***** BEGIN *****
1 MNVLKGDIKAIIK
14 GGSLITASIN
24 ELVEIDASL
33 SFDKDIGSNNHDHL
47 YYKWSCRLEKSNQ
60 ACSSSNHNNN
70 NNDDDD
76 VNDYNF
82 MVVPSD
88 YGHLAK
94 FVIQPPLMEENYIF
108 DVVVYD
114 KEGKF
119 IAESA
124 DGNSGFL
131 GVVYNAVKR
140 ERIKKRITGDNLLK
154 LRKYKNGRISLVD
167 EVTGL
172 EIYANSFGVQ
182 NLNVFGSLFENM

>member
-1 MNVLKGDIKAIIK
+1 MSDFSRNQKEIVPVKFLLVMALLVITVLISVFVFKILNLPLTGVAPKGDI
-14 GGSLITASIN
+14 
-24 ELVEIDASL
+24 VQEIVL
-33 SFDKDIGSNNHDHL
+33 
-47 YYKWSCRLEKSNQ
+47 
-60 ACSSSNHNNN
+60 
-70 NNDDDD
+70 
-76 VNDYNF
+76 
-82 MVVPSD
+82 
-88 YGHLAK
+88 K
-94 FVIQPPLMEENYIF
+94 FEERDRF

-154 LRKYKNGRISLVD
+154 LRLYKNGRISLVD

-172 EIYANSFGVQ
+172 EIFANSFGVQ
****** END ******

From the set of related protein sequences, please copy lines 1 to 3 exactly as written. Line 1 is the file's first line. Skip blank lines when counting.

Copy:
1 MNVLKGDIKAIIK
14 GGSLITASIN
24 ELVEIDASL